63rd St. South - Pavement Rejuvenation, Sedgwick County - Published on Jul 12, 2018
There's more to consider now than just the cost benefits of extending the life cycle of roads. Environmental and energy issues have come to the forefront. Sustainability of non-renewable resources, decreased dependence on foreign oil, and improving the condition of our planet are serious concerns demanding better solutions now. New sustainability standards and measures are effecting the industry, challenging cities, counties, and D.O.T's to revamp and enhance their road maintenance goals.
Because of its unique process, Cutler's single-pass, hot-in-place recycling has been part of the solution for decades, and is a key component in the future of road maintenance programs. Since 1965, Cutler's single pass recycling process has reused more than 12 million tons of asphalt that otherwise might have gone into landfills. Hot-in-place recycling uses 50% less aggregate and 50% less asphalt cement than conventional equivalent methods.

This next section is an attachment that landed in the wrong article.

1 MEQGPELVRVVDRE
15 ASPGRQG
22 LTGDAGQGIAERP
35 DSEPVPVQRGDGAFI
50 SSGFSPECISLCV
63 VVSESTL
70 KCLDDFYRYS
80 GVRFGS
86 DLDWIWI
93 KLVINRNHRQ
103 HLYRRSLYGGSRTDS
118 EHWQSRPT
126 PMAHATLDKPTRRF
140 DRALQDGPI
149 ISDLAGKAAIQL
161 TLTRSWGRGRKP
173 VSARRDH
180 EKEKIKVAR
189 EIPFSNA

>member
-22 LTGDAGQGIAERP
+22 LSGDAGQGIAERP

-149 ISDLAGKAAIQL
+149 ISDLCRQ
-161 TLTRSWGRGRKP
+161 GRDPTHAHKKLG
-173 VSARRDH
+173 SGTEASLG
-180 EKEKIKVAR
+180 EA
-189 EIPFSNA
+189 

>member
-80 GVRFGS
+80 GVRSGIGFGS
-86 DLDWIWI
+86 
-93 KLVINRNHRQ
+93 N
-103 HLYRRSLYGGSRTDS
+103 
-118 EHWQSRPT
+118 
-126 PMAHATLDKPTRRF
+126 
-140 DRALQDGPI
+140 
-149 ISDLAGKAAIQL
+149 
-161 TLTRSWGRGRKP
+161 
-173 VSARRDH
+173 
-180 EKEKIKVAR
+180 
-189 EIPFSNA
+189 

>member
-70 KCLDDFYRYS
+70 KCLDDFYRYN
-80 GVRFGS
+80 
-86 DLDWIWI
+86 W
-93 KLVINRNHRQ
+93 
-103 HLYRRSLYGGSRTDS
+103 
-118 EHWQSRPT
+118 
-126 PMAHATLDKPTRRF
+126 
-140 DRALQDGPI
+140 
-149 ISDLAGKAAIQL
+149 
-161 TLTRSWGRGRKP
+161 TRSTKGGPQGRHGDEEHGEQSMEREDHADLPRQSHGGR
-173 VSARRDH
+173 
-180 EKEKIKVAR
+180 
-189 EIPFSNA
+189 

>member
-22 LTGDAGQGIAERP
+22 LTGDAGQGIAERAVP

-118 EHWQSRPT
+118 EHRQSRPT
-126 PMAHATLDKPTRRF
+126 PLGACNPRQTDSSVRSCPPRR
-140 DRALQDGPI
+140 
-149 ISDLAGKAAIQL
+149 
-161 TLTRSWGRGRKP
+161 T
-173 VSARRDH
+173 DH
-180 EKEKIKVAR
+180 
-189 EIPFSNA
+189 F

In addition to the benefits of recycled material, Cutler's hot-in-place recycling process provides a smaller energy-consumption and emissions profile, cumulatively, than nearly every other surface reconstruction method.
Lower energy consumption is important for cost savings and resource conservation. A landmark study conducted by the Federal Highway Administration demonstrated that hot in-place recycling consumes 35% less energy than conventional paving methods. Cutler's customers also realize additional energy savings through reduced trucking and milling costs, and recycling of non-renewable materials.
Energy consumption and emissions also figure into the LEED-ND evaluation of the process. For more information about one Colorado city's criteria for sustainable construction based on LEED-ND, and the significant role hot-in-place recycling plays in its road maintenance program, read Cutler Courier Focus on Colorado, Summer 2008 and Hot-In-Place Recycling Helps Denver Meet Sustainability Goals.